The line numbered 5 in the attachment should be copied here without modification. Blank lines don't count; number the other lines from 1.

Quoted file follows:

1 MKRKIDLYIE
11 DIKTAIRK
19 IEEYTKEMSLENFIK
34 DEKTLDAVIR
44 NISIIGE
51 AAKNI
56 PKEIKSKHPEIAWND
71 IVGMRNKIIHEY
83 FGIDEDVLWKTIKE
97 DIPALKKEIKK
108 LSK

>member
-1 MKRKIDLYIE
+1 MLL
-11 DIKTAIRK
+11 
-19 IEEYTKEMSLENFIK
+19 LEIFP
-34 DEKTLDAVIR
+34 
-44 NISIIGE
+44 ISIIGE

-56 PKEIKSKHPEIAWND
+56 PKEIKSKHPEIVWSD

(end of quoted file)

44 NISIIGE